What began as a casual game of ultimate frisbee between members of the USD marching band after class quickly blossomed into one of the newest clubs on campus.
“It has developed into so much more,”said Carrie Theis.
Once the number of participants began to increase team captain Collin Smith began working with club adviser David Hulac. Before long, the club formed and was organized.
“Eventually other students began joining in on the fun after walking by the group playing on the field between the Muenster University Center and the business school,” Theis said.
The group consists of 30 members, including two USD staff members, and is currently preparing for their first competition, a round robin tournament with South Dakota State and Augustana College, on Oct. 12 in Brookings.
The club is funded by the university, which means jerseys and other commodities for the team are paid for through the General Activities Fund.
The team has an open door policy, which makes the organization all that more special, Smith said.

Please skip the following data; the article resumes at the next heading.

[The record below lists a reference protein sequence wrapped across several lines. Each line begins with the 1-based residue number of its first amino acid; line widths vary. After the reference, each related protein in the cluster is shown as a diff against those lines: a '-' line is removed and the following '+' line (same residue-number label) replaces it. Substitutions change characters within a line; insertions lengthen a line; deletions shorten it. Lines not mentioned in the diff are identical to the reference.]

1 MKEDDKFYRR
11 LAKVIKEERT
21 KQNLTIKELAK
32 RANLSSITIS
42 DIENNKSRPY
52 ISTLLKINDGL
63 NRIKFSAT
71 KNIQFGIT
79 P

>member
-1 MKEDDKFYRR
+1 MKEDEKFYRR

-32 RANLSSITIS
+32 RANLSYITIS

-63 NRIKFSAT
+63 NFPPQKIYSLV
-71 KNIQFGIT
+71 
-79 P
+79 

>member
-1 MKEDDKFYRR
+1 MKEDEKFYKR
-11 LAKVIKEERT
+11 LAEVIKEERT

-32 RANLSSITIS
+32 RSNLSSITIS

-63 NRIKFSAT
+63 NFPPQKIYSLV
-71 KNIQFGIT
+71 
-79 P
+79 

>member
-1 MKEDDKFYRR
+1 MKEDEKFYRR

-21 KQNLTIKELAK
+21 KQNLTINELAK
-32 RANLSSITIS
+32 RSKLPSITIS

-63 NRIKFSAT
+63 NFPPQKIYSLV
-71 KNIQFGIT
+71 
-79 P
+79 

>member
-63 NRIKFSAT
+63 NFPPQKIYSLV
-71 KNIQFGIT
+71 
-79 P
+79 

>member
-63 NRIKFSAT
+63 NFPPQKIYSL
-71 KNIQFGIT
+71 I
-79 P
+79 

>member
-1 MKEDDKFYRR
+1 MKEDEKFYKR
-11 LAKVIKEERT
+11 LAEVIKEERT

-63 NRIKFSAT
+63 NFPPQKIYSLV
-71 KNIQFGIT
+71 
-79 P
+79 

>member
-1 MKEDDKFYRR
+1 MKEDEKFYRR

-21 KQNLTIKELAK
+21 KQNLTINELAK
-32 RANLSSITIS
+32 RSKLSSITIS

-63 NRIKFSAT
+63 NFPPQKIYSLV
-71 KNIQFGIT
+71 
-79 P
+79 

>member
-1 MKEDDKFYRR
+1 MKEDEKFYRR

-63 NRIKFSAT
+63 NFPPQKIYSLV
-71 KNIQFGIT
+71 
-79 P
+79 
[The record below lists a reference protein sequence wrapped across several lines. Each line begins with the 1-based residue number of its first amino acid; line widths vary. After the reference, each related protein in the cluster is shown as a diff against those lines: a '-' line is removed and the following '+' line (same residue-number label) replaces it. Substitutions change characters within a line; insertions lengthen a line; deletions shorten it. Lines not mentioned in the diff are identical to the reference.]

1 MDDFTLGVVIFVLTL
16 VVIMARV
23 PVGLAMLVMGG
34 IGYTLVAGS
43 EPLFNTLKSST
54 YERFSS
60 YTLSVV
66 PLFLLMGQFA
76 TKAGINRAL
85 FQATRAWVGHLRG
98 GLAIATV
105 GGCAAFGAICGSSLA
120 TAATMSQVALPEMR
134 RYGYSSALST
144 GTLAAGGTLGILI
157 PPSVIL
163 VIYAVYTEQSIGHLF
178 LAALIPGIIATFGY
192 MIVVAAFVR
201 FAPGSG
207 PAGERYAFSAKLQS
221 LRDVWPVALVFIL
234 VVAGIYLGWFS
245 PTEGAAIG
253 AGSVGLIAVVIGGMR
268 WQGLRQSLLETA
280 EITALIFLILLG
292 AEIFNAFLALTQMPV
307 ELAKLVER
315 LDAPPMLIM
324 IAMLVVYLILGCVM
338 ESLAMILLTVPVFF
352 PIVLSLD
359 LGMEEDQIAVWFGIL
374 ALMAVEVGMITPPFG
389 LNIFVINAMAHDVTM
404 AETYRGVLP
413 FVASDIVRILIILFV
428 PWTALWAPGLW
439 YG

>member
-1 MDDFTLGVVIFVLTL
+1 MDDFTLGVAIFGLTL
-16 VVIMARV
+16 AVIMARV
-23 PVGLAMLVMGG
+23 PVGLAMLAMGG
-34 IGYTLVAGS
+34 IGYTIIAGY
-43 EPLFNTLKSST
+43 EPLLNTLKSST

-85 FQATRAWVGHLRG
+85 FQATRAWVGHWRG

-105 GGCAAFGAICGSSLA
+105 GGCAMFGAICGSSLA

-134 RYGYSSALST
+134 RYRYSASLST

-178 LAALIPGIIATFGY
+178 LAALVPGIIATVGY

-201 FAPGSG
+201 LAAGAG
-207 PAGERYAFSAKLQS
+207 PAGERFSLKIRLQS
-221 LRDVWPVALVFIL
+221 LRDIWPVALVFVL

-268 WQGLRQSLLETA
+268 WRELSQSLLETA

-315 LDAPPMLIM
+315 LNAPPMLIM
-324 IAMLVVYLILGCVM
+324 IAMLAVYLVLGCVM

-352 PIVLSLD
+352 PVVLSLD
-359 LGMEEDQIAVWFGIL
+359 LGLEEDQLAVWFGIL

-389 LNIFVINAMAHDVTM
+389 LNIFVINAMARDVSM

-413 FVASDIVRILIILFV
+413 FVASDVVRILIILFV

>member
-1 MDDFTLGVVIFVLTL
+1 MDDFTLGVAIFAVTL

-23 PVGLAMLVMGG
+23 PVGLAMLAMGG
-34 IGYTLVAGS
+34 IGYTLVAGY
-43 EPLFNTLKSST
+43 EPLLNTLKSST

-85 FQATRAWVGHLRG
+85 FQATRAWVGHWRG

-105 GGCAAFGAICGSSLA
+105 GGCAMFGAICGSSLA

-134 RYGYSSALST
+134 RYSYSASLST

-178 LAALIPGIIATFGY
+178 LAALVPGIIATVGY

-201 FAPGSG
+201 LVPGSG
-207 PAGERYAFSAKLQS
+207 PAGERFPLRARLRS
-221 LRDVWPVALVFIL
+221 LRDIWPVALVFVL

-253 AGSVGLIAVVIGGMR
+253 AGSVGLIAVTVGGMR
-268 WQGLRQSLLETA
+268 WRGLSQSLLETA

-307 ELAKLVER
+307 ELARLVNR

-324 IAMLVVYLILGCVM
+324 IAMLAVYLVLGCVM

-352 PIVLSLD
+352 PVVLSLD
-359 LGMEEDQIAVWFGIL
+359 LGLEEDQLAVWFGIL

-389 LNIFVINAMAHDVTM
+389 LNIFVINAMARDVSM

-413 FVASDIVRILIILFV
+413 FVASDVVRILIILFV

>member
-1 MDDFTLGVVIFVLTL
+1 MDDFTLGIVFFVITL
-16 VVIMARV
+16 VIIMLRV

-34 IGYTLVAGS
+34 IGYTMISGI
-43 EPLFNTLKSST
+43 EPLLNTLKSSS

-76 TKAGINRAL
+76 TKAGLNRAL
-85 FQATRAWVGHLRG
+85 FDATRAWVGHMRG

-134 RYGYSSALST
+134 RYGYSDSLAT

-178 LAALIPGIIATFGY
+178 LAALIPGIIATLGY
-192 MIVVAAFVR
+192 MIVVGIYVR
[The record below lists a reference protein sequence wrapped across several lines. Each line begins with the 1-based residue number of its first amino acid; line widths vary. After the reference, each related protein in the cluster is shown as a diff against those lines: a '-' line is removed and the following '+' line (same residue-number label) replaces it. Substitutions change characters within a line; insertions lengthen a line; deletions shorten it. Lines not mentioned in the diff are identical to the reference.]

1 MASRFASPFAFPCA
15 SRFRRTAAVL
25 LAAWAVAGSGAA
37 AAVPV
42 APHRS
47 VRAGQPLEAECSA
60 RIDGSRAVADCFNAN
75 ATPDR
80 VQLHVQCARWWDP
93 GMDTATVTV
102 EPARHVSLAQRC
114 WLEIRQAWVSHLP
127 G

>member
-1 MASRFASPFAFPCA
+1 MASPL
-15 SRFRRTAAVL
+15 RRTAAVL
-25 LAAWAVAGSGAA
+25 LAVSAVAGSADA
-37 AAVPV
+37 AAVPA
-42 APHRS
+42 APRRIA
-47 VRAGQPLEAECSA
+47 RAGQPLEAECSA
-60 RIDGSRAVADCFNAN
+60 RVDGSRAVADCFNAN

“We don’t tell anyone that they can’t play, so everyone is welcome. I have made some of my best friends out on the field and I think that is the best part,” Smith said.
The club has been holding practices at several different locations around campus including the Old Ice Rink on Cherry Street across from North Complex and in the fields surrounding the USD Wellness Center.
Ultimate frisbee is a combination of soccer, basketball and football, where players work together to score into their opponent’s goal.
It is very high pace and according to members of USD ultimate frisbee, the sport can get rather intense.
“Ultimate frisbee is just a fun sport all around. We really just try to go out there, work hard and have a lot of fun while doing it,” Smith said.
“Ultimate,” as participants call it, is becoming one of the fastest growing sports in the U.S., with over five million competitive players and millions more who play for recreation.
USD ultimate frisbee club member Nick Burke said the club likes to keep things light.
“The best part about ultimate frisbee is that it’s a friendly atmosphere and you can make a lot of new friends very quickly,” Burke said. “When people want to play or join the team, we just let them.”
Burke said the team is hoping for a crowd to cheer them to victory.
The Oct. 12 tournament is a huge step from where the group was even a year ago, and Smith said he hopes it continues to grow, and he encourages anyone who desires to join the group to just jump on in.
Aside from the club’s competition Oct. 12., the team has more competition scheduled for 2012, including a tournament in Spearfish Oct. 27.